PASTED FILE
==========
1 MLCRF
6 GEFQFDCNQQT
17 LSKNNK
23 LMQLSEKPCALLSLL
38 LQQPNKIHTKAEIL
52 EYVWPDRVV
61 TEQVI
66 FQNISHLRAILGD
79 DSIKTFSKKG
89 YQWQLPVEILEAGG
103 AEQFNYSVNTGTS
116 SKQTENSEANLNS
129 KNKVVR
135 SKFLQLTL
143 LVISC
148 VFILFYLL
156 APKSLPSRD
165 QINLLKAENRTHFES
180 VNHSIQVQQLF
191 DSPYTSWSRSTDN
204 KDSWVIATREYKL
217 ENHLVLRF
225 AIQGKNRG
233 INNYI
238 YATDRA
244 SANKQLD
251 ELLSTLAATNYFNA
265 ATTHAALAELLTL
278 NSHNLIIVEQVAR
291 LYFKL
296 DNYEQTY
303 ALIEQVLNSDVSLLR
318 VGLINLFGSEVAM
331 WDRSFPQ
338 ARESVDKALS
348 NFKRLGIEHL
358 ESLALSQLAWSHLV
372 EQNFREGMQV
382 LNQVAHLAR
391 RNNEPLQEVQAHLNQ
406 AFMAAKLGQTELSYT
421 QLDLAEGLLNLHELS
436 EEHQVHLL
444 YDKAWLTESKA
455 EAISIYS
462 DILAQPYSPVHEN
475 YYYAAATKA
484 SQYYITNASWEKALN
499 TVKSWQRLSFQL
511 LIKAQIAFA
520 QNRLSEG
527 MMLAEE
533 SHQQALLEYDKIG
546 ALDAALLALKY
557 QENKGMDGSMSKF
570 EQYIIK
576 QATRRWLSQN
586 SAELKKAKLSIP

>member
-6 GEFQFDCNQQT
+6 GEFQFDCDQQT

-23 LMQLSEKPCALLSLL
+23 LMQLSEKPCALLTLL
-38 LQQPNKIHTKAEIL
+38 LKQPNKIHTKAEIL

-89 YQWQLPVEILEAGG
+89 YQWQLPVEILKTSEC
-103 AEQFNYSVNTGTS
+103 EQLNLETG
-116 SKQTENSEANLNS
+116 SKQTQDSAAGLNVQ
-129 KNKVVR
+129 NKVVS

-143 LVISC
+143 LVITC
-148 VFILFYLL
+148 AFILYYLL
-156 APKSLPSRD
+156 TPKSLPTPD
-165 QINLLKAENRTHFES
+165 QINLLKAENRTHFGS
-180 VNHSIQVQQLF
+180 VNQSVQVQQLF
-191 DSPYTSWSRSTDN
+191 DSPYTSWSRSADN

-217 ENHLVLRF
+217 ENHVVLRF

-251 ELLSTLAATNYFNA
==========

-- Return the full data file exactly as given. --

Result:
1 MLCRF
6 GEFQFDCNQQT
17 LSKNNK
23 LMQLSEKPCALLSLL
38 LQQPNKIHTKAEIL
52 EYVWPDRVV
61 TEQVI
66 FQNISHLRAILGD
79 DSIKTFSKKG
89 YQWQLPVEILEAGG
103 AEQFNYSVNTGTS
116 SKQTENSEANLNS
129 KNKVVR
135 SKFLQLTL
143 LVISC
148 VFILFYLL
156 APKSLPSRD
165 QINLLKAENRTHFES
180 VNHSIQVQQLF
191 DSPYTSWSRSTDN
204 KDSWVIATREYKL
217 ENHLVLRF
225 AIQGKNRG
233 INNYI
238 YATDRA
244 SANKQLD
251 ELLSTLAATNYFNA
265 ATTHAALAELLTL
278 NSHNLIIVEQVAR
291 LYFKL
296 DNYEQTY
303 ALIEQVLNSDVSLLR
318 VGLINLFGSEVAM
331 WDRSFPQ
338 ARESVDKALS
348 NFKRLGIEHL
358 ESLALSQLAWSHLV
372 EQNFREGMQV
382 LNQVAHLAR
391 RNNEPLQEVQAHLNQ
406 AFMAAKLGQTELSYT
421 QLDLAEGLLNLHELS
436 EEHQVHLL
444 YDKAWLTESKA
455 EAISIYS
462 DILAQPYSPVHEN
475 YYYAAATKA
484 SQYYITNASWEKALN
499 TVKSWQRLSFQL
511 LIKAQIAFA
520 QNRLSEG
527 MMLAEE
533 SHQQALLEYDKIG
546 ALDAALLALKY
557 QENKGMDGSMSKF
570 EQYIIK
576 QATRRWLSQN
586 SAELKKAKLSIP

>member
-6 GEFQFDCNQQT
+6 GEFQFDCDQQT

-23 LMQLSEKPCALLSLL
+23 LMQLSEKPCALLTLL
-38 LQQPNKIHTKAEIL
+38 LKQPNKIHTKAEIL

-89 YQWQLPVEILEAGG
+89 YQWQLPVEILKTSEC
-103 AEQFNYSVNTGTS
+103 EQLNLETG
-116 SKQTENSEANLNS
+116 SKQTQDSAAGLNVQ
-129 KNKVVR
+129 NKVVS

-143 LVISC
+143 LVITC
-148 VFILFYLL
+148 AFILYYLL
-156 APKSLPSRD
+156 TPKSLPTPD
-165 QINLLKAENRTHFES
+165 QINLLKAENRTHFGS
-180 VNHSIQVQQLF
+180 VNQSVQVQQLF
-191 DSPYTSWSRSTDN
+191 DSPYTSWSRSADN

-217 ENHLVLRF
+217 ENHVVLRF

-251 ELLSTLAATNYFNA